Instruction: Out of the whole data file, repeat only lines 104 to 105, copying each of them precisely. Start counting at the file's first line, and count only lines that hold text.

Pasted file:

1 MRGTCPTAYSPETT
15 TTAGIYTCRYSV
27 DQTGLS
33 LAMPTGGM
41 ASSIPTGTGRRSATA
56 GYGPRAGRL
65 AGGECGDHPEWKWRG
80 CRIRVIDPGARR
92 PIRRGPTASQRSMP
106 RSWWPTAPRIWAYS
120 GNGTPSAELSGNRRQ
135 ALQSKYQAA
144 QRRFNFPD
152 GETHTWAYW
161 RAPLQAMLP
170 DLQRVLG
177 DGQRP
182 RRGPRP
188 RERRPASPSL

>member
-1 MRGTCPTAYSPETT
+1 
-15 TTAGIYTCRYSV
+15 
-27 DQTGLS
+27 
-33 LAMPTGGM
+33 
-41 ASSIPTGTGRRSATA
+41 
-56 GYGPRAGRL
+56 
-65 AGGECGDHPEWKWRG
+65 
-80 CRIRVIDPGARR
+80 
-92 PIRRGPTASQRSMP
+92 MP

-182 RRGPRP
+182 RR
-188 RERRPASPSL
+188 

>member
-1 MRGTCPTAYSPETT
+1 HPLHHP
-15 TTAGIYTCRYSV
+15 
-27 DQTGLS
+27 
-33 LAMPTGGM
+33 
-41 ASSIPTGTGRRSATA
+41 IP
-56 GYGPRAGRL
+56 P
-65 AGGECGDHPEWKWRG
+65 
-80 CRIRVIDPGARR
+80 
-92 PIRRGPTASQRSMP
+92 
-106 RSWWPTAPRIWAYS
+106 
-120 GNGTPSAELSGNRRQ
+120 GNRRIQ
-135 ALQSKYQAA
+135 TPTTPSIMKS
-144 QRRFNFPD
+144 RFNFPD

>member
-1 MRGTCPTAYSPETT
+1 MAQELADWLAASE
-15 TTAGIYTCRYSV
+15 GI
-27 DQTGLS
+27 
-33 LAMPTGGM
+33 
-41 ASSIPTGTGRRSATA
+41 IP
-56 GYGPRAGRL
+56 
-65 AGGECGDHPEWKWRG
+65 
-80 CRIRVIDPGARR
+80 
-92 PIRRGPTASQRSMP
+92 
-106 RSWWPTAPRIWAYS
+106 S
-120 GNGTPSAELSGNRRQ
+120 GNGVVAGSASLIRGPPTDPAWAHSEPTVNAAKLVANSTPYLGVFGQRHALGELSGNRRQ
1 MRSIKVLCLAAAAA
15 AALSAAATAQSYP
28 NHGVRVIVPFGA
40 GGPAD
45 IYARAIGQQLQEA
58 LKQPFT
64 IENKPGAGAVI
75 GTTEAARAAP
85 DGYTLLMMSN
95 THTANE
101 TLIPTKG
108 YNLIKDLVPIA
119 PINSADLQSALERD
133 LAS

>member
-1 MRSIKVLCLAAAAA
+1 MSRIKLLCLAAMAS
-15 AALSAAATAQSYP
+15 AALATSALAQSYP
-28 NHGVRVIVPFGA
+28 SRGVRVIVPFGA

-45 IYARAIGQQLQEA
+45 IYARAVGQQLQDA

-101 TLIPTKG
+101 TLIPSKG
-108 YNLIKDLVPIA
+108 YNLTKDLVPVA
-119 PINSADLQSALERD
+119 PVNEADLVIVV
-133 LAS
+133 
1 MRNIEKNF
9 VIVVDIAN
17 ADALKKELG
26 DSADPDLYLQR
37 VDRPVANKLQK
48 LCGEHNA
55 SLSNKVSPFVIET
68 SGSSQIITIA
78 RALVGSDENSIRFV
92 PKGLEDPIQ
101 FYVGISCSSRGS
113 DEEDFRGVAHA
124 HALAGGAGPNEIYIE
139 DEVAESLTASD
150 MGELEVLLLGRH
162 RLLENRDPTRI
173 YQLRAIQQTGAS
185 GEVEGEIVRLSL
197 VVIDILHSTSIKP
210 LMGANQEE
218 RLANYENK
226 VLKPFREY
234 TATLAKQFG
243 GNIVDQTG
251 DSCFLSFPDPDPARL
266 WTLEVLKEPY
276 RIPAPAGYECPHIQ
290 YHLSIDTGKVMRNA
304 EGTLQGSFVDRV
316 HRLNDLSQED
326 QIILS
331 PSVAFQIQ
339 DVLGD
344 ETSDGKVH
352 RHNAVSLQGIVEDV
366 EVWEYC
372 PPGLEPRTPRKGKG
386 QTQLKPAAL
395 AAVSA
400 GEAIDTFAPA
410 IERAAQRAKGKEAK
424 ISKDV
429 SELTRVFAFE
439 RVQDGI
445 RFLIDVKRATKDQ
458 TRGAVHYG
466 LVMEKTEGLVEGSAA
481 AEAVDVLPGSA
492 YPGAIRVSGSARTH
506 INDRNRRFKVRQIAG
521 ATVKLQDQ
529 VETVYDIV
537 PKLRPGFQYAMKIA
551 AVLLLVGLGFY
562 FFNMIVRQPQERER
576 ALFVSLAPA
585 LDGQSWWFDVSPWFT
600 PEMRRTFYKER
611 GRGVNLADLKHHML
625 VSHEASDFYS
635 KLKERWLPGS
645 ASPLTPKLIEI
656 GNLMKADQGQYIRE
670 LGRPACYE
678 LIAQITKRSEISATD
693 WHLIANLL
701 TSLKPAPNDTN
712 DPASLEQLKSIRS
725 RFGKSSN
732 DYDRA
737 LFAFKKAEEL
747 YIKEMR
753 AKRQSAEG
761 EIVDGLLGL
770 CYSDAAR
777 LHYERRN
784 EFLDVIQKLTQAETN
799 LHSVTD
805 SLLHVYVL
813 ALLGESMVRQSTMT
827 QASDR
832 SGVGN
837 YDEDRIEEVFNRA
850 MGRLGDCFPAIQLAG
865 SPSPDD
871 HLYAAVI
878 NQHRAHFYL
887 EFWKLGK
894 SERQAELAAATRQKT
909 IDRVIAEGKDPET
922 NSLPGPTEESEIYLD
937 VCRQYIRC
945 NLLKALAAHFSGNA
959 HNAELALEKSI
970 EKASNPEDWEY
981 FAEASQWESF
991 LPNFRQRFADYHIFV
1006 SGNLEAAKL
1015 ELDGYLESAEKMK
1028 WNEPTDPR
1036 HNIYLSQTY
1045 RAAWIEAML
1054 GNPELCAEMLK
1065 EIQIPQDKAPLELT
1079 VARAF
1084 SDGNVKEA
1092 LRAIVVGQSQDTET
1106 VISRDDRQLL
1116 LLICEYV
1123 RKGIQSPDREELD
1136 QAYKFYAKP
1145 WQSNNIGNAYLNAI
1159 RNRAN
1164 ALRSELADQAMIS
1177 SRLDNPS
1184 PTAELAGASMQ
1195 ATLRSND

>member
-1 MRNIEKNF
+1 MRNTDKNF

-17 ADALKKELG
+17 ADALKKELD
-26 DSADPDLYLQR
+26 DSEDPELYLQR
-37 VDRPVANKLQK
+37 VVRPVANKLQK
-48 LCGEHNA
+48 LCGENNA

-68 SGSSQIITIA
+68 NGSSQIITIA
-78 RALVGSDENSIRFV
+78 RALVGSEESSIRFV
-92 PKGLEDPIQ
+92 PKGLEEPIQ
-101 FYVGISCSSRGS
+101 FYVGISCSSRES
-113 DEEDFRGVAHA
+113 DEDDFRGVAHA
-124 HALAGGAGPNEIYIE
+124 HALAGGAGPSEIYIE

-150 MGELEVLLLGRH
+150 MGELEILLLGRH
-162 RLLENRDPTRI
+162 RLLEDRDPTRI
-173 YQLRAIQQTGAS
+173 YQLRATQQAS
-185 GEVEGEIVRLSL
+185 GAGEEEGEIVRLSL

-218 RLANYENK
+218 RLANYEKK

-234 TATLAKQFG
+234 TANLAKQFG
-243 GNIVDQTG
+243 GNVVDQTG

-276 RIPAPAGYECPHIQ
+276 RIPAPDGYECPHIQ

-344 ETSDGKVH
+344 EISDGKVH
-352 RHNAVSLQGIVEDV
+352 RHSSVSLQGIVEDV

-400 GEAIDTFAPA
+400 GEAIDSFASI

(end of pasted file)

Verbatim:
108 YNLIKDLVPIA
119 PINSADLQSALERD